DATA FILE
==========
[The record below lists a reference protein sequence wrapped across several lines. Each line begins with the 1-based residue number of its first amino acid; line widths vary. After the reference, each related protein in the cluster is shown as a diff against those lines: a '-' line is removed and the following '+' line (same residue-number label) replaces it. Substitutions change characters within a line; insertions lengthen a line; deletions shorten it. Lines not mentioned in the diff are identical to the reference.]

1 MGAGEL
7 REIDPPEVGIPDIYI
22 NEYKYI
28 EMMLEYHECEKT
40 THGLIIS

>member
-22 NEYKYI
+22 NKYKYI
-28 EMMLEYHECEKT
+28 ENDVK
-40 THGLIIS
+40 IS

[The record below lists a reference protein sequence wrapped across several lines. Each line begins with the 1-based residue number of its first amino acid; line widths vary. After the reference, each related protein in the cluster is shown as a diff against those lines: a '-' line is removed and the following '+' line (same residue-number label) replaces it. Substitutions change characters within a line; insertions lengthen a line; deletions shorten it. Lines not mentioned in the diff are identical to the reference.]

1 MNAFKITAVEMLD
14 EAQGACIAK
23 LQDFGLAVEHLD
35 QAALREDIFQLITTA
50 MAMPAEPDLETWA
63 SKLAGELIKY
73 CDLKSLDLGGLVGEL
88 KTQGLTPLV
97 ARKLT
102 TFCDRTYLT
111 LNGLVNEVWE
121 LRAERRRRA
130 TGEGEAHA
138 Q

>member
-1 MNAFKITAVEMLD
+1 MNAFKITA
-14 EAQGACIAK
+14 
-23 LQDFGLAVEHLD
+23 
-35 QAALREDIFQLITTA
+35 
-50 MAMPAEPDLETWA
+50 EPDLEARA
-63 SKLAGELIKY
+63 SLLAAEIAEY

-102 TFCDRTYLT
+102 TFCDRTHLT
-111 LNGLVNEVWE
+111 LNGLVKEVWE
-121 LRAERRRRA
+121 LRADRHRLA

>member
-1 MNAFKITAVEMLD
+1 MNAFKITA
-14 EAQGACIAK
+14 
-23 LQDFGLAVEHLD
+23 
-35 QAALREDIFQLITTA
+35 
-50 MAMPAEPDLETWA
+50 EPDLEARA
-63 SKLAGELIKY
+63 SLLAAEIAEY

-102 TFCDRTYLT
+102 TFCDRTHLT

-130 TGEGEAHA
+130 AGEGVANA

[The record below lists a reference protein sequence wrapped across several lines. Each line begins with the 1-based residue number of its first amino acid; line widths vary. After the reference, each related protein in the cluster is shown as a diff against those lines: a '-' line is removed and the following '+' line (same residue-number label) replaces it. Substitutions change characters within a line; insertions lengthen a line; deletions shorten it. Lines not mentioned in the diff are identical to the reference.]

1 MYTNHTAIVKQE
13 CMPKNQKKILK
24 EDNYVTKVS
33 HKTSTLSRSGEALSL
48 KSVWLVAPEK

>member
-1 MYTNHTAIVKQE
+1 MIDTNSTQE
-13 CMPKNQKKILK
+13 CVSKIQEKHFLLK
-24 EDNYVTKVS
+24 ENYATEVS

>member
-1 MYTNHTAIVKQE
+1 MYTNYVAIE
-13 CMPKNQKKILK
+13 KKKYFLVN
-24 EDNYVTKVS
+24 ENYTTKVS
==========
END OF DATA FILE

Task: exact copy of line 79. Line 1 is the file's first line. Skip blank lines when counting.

-1 MYTNHTAIVKQE